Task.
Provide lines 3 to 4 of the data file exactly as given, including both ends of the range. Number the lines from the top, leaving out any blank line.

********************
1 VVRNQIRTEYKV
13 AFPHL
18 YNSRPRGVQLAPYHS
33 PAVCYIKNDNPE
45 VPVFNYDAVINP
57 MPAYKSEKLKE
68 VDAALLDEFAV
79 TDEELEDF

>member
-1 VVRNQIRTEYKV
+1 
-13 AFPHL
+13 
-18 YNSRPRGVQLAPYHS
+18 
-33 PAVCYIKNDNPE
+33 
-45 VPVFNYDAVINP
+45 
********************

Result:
18 YNSRPRGVQLAPYHS
33 PAVCYIKNDNPE